Holocaust Literature


I’ve mentioned a few times that I took a Holocaust literature class this semester and was really excited about my (fairly long) book list that came long with it. Now that the class is finished I thought I’d just re-cap all the books I read really quick for anyone who’s interested in learning more about it but isn’t sure where to start! All in all, the class was incredibly educational but to be honest I often started my days off more depressed than anything. I don’t regret taking the course at all though, I’ve always wanted to learn more about what happened during the Holocaust and I feel much more knowledgeable about the subject as well as the literature involved in it now.

1. Night by Elie Wiesel. If you haven’t read this book, you just have to. It won a Nobel Peace Prize for a reason, people. Truly amazing story and a very interesting background too. Wiesel wrote the book originally in his native language, Yiddish, where it was basically a huge book hating on the Germans. Over time and translation, it became the slim paperback that you now purchase in stores. Very sad, but very powerful.

Possibly the most haunting author image in a book I’ve ever seen. [Wiesel]

2. Survival in Auschwitz by Primo Levi. I learned a LOT from Primo’s autobiography. He was actually an Italian who survived the war and actually walked from Poland all the way back home afterwards (he writes about it in his second book to the one I read). This one is a very straightforward narration of his time in Auschwitz and his liberation, although also very powerful in its own way.

3. This Way For The Gas, Ladies & Gentlemen by Tadeusz Borowski. This book was… Interesting. I have to admit there were some parts that I read completely captivated (the two first chapters/stories among the best) and at other points I was really confused. Borowski writes about a guy called Tadek and *his* imprisonment in Auschwitz, although it’s assumed that he IS Tadek and just uses that name for his writing. His story is incredibly sad and moving- he was imprisoned because his girlfriend at the time (a rebel) was caught and put in Auschwitz and he couldn’t bear to be apart from her, so he purposely got caught and also imprisoned. They kept contact throughout their time in the camp & after the liberation they found each other again and got married. Unfortunately Borowski went a little crazy after the war and soon after the birth of his first child he committed suicide by inhaling gas from a stove. UGH. So depressing, I know. But definitely worth a read, if you’re interested in the Holocaust.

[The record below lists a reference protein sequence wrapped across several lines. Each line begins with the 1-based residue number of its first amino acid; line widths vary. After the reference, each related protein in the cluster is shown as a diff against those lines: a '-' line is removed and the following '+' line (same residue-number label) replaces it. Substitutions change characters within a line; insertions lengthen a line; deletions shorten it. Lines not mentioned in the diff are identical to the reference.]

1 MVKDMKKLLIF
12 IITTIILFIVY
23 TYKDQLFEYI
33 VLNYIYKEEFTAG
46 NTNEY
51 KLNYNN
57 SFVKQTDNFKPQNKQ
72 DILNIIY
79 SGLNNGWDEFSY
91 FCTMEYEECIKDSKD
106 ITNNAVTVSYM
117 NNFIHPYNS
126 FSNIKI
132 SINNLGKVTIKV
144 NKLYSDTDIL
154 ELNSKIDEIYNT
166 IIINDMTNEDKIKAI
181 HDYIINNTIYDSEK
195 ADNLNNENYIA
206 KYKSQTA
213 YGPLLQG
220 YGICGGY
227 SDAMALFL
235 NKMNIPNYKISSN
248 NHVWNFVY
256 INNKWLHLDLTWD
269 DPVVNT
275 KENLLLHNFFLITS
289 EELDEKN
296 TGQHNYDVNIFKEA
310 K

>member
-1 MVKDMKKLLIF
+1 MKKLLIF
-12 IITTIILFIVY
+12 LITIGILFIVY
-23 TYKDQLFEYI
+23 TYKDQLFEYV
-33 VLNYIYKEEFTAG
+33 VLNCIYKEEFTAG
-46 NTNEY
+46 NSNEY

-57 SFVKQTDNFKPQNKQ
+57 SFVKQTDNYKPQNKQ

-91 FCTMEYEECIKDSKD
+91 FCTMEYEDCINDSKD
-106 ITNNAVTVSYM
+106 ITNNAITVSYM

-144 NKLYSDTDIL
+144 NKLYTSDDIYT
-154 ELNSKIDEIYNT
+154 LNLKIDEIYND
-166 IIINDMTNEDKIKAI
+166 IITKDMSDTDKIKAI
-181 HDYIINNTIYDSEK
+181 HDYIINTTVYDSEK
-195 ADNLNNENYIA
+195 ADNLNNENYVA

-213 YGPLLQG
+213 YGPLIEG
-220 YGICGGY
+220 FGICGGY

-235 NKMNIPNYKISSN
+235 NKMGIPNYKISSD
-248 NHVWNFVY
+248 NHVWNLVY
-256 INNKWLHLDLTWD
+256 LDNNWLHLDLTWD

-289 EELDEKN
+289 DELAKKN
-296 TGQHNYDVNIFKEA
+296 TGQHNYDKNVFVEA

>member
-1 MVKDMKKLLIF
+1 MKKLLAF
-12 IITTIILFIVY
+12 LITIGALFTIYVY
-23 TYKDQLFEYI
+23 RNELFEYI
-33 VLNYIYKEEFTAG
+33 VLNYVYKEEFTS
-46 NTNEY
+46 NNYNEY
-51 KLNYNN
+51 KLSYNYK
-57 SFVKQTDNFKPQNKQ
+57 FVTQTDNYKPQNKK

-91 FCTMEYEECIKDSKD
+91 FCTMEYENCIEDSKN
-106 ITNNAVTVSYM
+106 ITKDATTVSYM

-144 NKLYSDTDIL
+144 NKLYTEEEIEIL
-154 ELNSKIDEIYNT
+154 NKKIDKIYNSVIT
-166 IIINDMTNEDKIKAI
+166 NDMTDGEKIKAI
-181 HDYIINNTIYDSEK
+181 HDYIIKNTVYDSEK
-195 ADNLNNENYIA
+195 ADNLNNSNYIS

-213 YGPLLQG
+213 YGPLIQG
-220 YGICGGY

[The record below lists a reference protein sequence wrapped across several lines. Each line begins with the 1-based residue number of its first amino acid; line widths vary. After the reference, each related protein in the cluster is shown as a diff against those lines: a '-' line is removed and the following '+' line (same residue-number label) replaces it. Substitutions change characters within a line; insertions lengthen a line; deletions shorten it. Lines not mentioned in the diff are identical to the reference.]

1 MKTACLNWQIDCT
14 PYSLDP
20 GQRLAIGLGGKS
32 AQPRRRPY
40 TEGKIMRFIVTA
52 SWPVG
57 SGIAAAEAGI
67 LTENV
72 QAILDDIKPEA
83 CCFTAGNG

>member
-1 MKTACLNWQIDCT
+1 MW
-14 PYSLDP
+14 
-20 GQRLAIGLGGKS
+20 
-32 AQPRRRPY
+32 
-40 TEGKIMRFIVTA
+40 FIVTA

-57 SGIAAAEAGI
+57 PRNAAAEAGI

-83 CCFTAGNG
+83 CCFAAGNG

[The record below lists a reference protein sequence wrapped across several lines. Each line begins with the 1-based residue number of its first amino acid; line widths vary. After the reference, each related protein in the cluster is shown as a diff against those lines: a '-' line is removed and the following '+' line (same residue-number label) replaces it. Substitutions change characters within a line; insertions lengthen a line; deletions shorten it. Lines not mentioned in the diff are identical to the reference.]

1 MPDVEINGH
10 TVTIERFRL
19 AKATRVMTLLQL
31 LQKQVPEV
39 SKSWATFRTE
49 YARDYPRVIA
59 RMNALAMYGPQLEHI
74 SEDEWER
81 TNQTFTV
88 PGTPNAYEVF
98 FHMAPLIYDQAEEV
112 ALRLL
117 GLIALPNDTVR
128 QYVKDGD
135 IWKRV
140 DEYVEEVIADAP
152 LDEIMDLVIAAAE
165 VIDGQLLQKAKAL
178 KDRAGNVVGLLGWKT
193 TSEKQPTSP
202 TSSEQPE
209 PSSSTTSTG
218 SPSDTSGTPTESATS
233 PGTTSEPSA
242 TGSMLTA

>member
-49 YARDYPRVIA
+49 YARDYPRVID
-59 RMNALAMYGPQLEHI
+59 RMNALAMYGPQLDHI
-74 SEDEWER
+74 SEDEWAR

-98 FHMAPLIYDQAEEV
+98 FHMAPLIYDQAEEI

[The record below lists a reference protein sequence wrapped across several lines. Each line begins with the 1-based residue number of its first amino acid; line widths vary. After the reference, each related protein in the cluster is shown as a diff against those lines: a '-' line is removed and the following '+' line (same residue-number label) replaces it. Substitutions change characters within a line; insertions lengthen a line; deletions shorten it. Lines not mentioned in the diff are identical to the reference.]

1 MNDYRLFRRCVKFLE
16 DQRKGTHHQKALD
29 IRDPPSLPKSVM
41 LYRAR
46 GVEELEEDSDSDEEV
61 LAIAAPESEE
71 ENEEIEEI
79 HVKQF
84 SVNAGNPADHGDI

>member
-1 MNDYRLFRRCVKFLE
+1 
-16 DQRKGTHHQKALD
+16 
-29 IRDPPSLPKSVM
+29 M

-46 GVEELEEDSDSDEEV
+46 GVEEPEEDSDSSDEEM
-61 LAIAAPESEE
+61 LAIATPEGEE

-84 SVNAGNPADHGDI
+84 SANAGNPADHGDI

4. The Black Seasons by Michal Glowinski. You can’t find this book in any bookstore because it’s independently published, but I don’t particularly recommend this one unless you’re taking a course on the Holocaust. Although pretty interested by the time I got to it, I had a lot of trouble finishing the story. Glowinski was only 7-9 years old during the war and writes only from his memory as a 50 year old scholar. Interesting point of view, although not really an informative text. He is a phenomenal writer though.